You’re a creative for a large corporation – a community manager perhaps, or a copywriter. Even a developer of internal documents and programs. A knowledge worker. You’re exceedingly good at what you do – you’ve been called into the C-suite a number of times to help out with disasters, and people in general respect you.
You work from a coffee shop off the main roads. You bring your laptop, your notebooks, your very high quality headphones. You go early, set up near the power outlet, and dig in long before the staff even has the sleep out of their eyes. You take your time – sometimes your day is ten hours long, but you bill the company for eight, reliably. You work, you watch. You’re the quintessential cafe witness.
You want to be invisible.
Why? Beyond being a leader in your workplace, you’re a thought leader in your industry. You’re on Twitter – TweetDeck, or HootSuite, or whatever you’re using to broadcast/aggregate never closes. You’re even penning a book. You’re on the verge of celebrity. Why would you want to downplay your achievement by sitting in a coffee shop silently, away from the office where you are respected, and tap away silently at a laptop for ten hours every day?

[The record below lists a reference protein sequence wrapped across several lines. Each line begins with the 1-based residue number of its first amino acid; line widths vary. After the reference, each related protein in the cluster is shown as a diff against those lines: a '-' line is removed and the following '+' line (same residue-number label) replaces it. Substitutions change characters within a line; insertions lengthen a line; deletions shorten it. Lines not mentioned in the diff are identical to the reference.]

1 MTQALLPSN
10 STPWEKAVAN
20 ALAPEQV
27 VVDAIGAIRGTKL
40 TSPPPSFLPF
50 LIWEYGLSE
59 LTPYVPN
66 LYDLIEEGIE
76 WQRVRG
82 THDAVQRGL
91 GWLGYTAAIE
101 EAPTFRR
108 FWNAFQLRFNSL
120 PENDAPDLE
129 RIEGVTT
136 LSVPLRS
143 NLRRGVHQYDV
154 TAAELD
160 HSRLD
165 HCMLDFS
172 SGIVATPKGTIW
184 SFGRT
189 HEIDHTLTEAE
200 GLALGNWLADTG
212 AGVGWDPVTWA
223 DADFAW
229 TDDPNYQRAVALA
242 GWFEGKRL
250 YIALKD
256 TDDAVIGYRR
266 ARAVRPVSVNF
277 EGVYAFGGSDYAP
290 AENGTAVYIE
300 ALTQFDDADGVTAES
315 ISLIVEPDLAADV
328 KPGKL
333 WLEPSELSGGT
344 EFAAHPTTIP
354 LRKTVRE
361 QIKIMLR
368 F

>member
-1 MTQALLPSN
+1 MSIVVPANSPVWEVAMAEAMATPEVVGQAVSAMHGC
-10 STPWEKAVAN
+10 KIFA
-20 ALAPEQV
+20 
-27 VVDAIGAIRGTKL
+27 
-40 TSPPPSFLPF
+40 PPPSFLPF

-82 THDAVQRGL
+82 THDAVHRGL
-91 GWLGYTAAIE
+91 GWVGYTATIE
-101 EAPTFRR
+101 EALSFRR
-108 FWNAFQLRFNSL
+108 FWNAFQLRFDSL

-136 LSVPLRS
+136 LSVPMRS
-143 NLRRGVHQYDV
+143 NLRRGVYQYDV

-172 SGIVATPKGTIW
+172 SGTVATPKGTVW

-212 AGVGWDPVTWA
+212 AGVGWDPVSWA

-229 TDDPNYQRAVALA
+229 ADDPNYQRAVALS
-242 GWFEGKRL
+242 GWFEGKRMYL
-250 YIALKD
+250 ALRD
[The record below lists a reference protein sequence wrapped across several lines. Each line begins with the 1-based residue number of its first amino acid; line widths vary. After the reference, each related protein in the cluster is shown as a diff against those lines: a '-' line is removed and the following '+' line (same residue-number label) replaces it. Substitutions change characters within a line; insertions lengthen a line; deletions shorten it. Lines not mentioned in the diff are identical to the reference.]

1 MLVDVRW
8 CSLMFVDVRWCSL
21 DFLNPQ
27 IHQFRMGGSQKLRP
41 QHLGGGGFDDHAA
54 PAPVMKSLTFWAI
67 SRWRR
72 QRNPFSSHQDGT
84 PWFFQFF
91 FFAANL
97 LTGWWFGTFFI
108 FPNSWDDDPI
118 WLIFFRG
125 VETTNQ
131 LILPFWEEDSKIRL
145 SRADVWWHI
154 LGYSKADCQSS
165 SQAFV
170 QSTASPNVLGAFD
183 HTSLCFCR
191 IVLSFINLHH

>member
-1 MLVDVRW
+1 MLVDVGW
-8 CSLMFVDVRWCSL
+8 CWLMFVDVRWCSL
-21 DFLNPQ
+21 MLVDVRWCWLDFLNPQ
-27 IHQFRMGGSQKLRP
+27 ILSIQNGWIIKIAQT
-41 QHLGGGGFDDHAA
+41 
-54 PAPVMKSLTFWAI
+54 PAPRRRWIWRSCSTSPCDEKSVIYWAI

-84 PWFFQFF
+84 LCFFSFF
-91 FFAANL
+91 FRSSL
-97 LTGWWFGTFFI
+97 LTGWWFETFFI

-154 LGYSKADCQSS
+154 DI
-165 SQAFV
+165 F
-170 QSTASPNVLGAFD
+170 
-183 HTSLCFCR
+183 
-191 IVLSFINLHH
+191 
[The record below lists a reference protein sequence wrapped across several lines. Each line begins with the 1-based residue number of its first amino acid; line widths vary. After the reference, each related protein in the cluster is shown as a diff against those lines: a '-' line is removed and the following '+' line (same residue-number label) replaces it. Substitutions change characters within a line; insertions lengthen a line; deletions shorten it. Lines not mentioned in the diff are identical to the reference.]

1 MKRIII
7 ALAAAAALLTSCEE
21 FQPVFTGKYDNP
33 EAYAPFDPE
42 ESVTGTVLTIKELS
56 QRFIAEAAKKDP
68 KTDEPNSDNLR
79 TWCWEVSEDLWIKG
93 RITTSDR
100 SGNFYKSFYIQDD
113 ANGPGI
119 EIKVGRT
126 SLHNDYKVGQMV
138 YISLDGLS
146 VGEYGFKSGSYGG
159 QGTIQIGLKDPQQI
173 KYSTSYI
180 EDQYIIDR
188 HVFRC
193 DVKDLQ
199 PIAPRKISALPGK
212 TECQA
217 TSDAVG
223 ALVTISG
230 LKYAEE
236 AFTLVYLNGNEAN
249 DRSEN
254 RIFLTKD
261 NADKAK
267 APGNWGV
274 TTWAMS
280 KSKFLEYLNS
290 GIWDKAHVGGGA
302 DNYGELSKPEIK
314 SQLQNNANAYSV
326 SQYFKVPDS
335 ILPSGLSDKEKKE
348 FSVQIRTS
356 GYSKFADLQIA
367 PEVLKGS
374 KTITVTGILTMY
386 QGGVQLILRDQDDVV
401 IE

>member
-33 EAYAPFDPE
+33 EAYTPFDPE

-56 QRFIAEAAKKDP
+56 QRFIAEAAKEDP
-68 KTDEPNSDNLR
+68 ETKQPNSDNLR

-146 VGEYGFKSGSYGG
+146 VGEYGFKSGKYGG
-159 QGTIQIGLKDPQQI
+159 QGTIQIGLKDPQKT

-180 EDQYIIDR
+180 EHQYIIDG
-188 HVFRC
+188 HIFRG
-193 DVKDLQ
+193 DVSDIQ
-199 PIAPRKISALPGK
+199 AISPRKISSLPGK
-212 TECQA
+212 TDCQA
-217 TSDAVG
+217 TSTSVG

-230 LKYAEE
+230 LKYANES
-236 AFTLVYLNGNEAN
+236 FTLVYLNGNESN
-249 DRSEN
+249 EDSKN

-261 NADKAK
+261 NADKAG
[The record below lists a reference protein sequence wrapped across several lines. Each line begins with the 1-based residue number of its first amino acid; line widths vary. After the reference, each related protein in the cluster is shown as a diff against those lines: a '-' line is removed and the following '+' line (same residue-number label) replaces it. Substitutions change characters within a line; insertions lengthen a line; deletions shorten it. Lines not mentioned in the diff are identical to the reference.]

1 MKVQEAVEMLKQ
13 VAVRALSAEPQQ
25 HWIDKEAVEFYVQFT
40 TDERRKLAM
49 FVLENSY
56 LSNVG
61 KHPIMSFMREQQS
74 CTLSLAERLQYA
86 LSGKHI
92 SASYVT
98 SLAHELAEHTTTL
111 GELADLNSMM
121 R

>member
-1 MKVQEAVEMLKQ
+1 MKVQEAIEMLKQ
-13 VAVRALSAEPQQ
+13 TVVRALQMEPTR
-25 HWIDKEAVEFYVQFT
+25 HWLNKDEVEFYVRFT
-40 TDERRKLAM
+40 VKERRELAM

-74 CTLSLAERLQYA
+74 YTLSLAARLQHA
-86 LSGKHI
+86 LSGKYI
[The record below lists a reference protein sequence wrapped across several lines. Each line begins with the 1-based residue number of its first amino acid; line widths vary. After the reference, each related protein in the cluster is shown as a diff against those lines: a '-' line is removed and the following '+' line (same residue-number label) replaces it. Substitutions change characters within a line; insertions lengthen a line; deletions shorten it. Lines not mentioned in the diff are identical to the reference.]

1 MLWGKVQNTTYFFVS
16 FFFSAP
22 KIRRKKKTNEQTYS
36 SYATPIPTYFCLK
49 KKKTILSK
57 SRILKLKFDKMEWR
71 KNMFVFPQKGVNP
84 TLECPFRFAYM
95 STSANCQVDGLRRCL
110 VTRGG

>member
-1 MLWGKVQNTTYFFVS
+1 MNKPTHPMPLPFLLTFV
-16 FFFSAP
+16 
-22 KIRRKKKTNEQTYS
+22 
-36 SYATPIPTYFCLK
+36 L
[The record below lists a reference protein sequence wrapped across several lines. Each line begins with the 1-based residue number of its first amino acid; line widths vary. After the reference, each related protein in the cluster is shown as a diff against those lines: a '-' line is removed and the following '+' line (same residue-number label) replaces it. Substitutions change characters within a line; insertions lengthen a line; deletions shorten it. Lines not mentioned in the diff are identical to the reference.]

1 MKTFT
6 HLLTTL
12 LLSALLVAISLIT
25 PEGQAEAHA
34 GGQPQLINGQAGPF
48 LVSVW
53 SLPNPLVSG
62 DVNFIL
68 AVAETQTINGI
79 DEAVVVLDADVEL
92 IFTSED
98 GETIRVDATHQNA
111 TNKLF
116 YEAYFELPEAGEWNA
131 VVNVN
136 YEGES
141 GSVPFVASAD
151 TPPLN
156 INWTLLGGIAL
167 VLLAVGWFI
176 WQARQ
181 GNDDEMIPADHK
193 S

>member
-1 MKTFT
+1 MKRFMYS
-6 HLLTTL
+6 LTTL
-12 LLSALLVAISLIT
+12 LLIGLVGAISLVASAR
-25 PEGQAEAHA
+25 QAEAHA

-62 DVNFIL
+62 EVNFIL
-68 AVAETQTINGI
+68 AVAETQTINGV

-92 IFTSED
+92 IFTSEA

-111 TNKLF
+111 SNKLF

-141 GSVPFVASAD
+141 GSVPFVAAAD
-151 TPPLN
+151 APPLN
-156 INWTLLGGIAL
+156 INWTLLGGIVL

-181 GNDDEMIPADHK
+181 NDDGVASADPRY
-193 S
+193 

Because you want to do your work.
Not everyone is motivated by achievement. Some people are motivated by quality, production, and the satisfaction that comes with results. Not by the visible marks those results make on the world. Community – that amorphous, diverse ideal of ongoing human interaction and interpersonal support – requires so thoroughly the work that these people do, but has no accurate compensation for them which does not strip them of their self-defined invisibility.
Our rewards for good work are fairly one-dimensional. Money. Fame. Notoriety. Power. All of these things are seen as just rewards for ongoing contribution to a community. But how do we ascribe power to those who choose to abdicate it? How can we respect people who walk away from what the rest of us see as opportunity to shine, to be heard – to be seen?
Invisibility can be a great ally, especially for knowledge workers in large communities. How do we encourage our people to discover whether this is a tool they can use effectively?